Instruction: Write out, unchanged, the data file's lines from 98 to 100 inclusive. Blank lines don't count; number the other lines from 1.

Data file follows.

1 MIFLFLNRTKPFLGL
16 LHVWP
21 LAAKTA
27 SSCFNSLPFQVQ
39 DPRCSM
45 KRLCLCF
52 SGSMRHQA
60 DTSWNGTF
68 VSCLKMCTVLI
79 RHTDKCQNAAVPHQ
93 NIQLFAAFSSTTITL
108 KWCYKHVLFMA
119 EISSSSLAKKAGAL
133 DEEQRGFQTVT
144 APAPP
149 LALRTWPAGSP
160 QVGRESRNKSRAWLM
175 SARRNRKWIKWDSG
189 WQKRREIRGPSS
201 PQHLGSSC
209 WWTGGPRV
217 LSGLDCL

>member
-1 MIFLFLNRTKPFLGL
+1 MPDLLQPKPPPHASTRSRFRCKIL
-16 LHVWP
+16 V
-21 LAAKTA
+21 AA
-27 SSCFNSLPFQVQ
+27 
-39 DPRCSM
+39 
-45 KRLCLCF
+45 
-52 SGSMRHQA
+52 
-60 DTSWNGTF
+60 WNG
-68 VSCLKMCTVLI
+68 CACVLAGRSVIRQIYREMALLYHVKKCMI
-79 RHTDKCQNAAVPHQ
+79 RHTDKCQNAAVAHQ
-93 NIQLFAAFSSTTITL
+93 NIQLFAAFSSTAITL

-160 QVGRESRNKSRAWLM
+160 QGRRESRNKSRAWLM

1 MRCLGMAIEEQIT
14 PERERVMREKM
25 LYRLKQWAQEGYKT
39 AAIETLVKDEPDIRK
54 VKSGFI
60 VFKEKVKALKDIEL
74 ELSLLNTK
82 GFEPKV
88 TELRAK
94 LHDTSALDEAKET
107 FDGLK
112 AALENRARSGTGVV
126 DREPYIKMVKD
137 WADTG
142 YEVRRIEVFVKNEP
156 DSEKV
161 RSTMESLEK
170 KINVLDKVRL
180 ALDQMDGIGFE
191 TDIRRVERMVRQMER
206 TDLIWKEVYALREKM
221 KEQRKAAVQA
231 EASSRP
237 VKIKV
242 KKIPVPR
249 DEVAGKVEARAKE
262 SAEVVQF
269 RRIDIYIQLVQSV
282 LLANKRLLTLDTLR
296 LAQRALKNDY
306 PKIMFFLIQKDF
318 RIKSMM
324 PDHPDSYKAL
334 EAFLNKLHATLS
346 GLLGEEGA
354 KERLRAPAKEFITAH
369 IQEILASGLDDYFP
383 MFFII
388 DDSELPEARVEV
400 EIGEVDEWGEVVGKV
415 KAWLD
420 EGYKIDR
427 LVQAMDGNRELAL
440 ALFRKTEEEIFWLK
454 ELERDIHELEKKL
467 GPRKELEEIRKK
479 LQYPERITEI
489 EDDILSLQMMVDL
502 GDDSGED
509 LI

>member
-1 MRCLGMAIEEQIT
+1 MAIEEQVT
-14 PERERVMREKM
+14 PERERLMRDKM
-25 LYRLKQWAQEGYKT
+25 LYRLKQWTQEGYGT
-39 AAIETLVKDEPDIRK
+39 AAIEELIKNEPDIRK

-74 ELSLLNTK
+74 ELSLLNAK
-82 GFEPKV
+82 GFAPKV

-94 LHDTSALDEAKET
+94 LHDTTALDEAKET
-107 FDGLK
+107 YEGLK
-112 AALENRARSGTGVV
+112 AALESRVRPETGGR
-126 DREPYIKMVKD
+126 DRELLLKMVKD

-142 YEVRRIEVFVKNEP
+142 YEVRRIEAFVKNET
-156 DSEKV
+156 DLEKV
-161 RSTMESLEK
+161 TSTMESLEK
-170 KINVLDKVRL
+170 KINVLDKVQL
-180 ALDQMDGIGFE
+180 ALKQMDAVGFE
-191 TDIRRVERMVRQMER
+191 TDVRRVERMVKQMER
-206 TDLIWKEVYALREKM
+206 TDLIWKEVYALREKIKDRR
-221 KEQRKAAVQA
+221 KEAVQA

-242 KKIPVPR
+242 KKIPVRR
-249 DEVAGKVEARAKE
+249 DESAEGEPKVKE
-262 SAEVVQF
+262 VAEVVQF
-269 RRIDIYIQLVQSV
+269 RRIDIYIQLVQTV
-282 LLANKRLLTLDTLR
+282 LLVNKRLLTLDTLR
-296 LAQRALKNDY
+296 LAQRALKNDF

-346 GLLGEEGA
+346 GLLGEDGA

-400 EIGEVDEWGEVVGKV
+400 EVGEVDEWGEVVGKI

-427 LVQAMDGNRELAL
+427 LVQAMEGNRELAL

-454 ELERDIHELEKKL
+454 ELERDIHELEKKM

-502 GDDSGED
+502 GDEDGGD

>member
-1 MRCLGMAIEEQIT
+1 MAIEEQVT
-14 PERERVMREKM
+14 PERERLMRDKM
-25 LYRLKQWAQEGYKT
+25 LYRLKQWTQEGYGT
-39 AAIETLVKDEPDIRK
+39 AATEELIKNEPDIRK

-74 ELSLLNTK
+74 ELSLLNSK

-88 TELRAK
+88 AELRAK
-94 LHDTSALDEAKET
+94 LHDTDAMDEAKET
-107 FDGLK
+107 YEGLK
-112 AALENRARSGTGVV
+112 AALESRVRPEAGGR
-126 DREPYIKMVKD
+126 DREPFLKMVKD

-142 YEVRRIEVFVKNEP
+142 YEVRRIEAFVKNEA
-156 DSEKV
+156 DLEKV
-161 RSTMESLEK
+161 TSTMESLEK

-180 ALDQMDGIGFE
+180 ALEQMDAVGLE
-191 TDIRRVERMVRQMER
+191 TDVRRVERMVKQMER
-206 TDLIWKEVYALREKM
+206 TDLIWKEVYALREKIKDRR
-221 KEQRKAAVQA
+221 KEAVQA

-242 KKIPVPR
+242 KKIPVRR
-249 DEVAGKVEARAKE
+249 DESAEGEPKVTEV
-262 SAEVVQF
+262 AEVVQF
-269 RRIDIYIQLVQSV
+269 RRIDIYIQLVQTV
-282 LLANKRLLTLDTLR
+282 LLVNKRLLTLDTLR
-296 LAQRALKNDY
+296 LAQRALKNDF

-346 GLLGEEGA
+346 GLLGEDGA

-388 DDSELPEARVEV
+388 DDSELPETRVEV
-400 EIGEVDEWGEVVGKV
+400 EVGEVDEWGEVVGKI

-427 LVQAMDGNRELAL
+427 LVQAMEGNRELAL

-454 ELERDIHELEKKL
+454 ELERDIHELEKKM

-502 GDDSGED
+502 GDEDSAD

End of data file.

>member
-1 MRCLGMAIEEQIT
+1 MAIEEQVT